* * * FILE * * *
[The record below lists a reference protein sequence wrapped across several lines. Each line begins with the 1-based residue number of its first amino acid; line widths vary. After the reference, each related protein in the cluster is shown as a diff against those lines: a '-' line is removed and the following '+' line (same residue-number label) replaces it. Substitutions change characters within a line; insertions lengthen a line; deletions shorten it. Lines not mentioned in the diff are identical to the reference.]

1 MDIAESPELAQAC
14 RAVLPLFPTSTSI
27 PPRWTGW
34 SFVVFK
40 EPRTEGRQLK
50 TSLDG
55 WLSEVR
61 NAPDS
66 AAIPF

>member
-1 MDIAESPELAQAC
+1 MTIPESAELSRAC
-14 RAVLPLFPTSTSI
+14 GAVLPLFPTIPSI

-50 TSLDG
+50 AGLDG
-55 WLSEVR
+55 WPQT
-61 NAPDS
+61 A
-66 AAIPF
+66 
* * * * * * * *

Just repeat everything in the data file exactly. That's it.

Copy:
[The record below lists a reference protein sequence wrapped across several lines. Each line begins with the 1-based residue number of its first amino acid; line widths vary. After the reference, each related protein in the cluster is shown as a diff against those lines: a '-' line is removed and the following '+' line (same residue-number label) replaces it. Substitutions change characters within a line; insertions lengthen a line; deletions shorten it. Lines not mentioned in the diff are identical to the reference.]

1 MDIAESPELAQAC
14 RAVLPLFPTSTSI
27 PPRWTGW
34 SFVVFK
40 EPRTEGRQLK
50 TSLDG
55 WLSEVR
61 NAPDS
66 AAIPF

>member
-1 MDIAESPELAQAC
+1 MTIPESAELSRAC
-14 RAVLPLFPTSTSI
+14 GAVLPLFPTIPSI

-50 TSLDG
+50 AGLDG
-55 WLSEVR
+55 WPQT
-61 NAPDS
+61 A
-66 AAIPF
+66 